This equation can be thought of as a special case of Equations 1 and 2 when *S* (0) = *N*_{0}, *E*(0) = *I*(0) = *R*(0) = 0, and λ(*t*) = *rN*(*t*) (1 − *N*(*t*)/*K*): under these conditions, *E*(*t*) and *I*(*t*) remain zero and *S*(*t*) ≡ *N* (*t*) for all *t* ≥ 0.

In Video 1 at the supporting website, the reader can find a complete construction of the logistic Equation 7 using Numerus Model Builder, with solutions generated for various values of *r* when *K* = 1. We note that there is no loss of generality in setting *K* = 1 because it can be seen to be a scaling constant that varies with the measurement units selected for *N*. (Verify this by making the transformation *x* = *N*/*K* in Equation 7.)

Using Numerus Model Builder to code up Equations 2-4, we obtain the model illustrated in Figure 2. We then ran the model for the case λ(*t*) = *μN* and *τ* = *βI*/*N* to explore the effect of *β* on solutions to Equation 2 as it increases from a value below the outbreak threshold to one above the outbreak threshold, as embodied in Inequality 6. In particular, for the parameters listed in the caption to Figure 3, it follows from Equation 5 that the threshold is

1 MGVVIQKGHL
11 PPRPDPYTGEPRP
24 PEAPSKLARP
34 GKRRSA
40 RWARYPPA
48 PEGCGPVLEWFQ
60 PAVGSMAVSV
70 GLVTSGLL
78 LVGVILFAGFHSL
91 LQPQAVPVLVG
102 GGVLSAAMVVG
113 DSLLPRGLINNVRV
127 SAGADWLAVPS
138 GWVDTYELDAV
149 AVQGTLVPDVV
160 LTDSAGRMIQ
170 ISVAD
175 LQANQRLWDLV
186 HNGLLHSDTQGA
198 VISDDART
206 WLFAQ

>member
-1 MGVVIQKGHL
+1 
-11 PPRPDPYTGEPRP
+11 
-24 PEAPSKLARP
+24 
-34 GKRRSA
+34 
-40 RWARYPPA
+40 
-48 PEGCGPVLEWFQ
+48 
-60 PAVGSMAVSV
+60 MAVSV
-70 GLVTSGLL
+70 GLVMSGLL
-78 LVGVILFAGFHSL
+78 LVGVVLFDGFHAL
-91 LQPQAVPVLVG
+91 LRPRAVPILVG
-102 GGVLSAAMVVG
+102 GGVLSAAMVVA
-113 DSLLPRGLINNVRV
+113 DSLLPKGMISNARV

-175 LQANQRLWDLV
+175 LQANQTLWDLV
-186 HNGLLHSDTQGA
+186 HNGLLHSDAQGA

and the impact of *β* increasing from 0.37 to 0.38 is illustrated in Figure 3A. In this panel, we see that after an initial drop related to the fact that individuals entering E must first transition to I before they can begin to infect individuals in S, the solution is declining for *β* = 0.37, but ultimately growing for *β* = 0.38. In addition, as illustrated in Figure 3B, when *ν* > 0 the effect of recycling individuals from the R class back into the S class, results a slightly higher peak epidemic level that does not drop down to nearly zero before rebounding for a small echo of the first peak.